Next: Matrix decompositions Up: Matrix decompositions and latent Previous: Matrix decompositions and latent   Contents   Index

Linear algebra review

We briefly review some necessary background in linear algebra. Let be an matrix with real-valued entries; for a term-document matrix, all entries are in fact non-negative.

The rank of a matrix is the number of linearly independent rows (or columns) in it; thus, . A square matrix all of whose off-diagonal entries are zero is called a diagonal matrix; its rank is equal to the number of non-zero diagonal entries. If all diagonal entries of such a diagonal matrix are , it is called the identity matrix of dimension and represented by .

For a square matrix and a vector that is not all zeros, the values of satisfying

 (213)

are called the eigenvalues of . The -vector satisfying Equation 213 for an eigenvalue is the corresponding right eigenvector. The eigenvector corresponding to the eigenvalue of largest magnitude is called the principal eigenvector. In a similar fashion, the left eigenvectors of are the -vectors such that
 (214)

The number of non-zero eigenvalues of is at most .

The eigenvalues of a matrix are found by solving the characteristic equation, which is obtained by rewriting Equation 213 in the form . The eigenvalues of are then the solutions of , where denotes the determinant of a square matrix . The equation is an th order polynomial equation in and can have at most roots, which are the eigenvalues of . These eigenvalues can in general be complex, even if all entries of are real.

We now examine some further properties of eigenvalues and eigenvectors, to set up the central idea of singular value decompositions in Section 18.2 below. First, we look at the relationship between matrix-vector multiplication and eigenvalues.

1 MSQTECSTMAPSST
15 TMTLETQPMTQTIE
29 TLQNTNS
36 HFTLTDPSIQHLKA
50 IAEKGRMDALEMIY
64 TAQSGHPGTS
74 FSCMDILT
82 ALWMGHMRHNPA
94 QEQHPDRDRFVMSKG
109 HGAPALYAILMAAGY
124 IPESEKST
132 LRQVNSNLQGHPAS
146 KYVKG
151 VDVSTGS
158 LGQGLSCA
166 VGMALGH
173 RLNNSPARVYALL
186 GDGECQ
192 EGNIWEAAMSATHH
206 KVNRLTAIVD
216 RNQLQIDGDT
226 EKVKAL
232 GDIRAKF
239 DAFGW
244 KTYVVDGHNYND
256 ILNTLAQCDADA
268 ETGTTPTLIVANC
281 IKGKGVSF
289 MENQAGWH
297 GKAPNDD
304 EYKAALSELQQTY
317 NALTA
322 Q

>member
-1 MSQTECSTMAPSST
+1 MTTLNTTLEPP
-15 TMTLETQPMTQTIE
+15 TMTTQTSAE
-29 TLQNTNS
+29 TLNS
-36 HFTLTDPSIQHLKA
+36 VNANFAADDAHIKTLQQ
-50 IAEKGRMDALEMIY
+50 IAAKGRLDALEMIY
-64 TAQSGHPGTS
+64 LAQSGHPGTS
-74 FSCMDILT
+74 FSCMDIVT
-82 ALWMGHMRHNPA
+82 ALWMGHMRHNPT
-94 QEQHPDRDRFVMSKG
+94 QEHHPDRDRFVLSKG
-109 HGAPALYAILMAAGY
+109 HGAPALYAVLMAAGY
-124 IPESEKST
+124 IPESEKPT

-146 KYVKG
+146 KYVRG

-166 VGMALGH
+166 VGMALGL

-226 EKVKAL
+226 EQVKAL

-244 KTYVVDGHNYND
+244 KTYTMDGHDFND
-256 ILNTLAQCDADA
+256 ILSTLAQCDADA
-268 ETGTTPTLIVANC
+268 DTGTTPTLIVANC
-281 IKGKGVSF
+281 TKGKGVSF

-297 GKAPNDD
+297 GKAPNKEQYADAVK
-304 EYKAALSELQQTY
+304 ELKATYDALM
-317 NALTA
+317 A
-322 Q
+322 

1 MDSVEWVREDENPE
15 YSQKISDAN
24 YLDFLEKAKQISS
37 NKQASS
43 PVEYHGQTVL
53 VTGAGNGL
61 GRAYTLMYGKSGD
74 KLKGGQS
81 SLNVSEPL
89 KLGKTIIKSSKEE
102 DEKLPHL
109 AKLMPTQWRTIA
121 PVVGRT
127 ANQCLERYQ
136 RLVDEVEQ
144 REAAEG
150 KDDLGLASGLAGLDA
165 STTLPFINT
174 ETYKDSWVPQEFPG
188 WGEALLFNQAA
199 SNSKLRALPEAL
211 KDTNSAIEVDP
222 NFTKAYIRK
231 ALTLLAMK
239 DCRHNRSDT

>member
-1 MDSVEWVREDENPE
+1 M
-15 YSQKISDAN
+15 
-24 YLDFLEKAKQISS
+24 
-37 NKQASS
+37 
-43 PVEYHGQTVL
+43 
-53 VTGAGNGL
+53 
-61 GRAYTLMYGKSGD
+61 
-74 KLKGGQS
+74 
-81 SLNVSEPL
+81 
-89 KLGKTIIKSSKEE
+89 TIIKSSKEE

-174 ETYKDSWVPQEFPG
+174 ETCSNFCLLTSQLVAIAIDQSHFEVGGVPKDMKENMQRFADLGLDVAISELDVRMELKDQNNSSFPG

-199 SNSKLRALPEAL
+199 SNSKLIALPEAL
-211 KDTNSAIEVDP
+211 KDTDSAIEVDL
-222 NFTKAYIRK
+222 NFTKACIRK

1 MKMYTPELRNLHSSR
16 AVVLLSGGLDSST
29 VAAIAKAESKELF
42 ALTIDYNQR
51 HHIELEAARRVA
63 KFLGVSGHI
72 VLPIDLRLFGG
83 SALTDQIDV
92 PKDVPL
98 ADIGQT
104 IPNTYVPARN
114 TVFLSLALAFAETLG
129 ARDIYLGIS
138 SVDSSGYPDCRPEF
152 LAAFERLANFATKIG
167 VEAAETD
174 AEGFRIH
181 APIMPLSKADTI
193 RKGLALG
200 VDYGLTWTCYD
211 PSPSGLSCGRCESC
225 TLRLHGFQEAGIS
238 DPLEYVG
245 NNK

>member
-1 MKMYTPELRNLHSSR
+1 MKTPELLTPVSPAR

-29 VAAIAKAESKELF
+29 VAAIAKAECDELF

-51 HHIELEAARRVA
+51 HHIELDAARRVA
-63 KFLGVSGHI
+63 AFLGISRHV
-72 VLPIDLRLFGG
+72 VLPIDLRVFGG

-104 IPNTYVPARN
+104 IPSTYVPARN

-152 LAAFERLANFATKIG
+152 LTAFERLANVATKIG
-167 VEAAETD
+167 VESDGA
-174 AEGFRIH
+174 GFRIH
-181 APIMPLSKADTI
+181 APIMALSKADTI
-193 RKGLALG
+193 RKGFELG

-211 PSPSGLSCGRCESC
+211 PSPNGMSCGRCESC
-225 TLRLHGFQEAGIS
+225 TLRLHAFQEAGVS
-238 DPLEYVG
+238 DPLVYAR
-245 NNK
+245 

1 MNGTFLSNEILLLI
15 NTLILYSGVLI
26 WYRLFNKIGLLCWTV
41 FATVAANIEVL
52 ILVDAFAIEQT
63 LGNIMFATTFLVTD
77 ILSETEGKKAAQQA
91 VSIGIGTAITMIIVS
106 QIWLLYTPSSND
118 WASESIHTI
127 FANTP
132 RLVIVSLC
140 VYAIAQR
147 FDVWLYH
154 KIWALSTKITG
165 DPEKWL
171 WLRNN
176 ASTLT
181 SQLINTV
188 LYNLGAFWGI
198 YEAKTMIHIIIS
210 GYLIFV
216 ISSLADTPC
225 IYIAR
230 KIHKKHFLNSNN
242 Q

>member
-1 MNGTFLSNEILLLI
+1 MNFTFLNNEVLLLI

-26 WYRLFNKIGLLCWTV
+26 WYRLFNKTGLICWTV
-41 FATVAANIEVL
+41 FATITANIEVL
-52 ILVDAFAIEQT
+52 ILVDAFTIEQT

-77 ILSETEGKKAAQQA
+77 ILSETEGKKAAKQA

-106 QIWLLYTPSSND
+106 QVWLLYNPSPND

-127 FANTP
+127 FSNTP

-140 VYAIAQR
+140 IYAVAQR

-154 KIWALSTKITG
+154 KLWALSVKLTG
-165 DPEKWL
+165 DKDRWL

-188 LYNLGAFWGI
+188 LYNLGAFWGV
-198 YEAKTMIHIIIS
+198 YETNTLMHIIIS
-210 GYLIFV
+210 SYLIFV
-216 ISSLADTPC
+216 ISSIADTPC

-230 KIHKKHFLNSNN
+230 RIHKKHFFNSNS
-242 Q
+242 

Worked example. Consider the matrix

 (215)

Clearly the matrix has rank 3, and has 3 non-zero eigenvalues and , with the three corresponding eigenvectors
 (216)

For each of the eigenvectors, multiplication by acts as if we were multiplying the eigenvector by a multiple of the identity matrix; the multiple is different for each eigenvector. Now, consider an arbitrary vector, such as We can always express as a linear combination of the three eigenvectors of ; in the current example we have
 (217)

Suppose we multiply by :
 (218) (219) (220) (221)

End worked example.

Example 18.1 shows that even though is an arbitrary vector, the effect of multiplication by is determined by the eigenvalues and eigenvectors of . Furthermore, it is intuitively apparent from Equation 221 that the product is relatively unaffected by terms arising from the small eigenvalues of ; in our example, since , the contribution of the third term on the right hand side of Equation 221 is small. In fact, if we were to completely ignore the contribution in Equation 221 from the third eigenvector corresponding to , then the product would be computed to be rather than the correct product which is ; these two vectors are relatively close to each other by any of various metrics one could apply (such as the length of their vector difference).

This suggests that the effect of small eigenvalues (and their eigenvectors) on a matrix-vector product is small. We will carry forward this intuition when studying matrix decompositions and low-rank approximations in Section 18.2 . Before doing so, we examine the eigenvectors and eigenvalues of special forms of matrices that will be of particular interest to us.

For a symmetric matrix , the eigenvectors corresponding to distinct eigenvalues are orthogonal. Further, if is both real and symmetric, the eigenvalues are all real.

Worked example. Consider the real, symmetric matrix

 (222)

From the characteristic equation , we have the quadratic , whose solutions yield the eigenvalues and . The corresponding eigenvectors and are orthogonal. End worked example.

Subsections

Next: Matrix decompositions Up: Matrix decompositions and latent Previous: Matrix decompositions and latent   Contents   Index